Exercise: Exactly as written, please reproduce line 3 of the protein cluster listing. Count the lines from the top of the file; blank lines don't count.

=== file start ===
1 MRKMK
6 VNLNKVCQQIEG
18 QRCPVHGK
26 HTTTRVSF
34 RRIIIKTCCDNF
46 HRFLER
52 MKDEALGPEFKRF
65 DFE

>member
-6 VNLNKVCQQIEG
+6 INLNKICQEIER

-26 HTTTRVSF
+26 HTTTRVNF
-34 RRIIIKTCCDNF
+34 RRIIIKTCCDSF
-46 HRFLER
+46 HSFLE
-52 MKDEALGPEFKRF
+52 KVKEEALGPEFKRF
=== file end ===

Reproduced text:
18 QRCPVHGK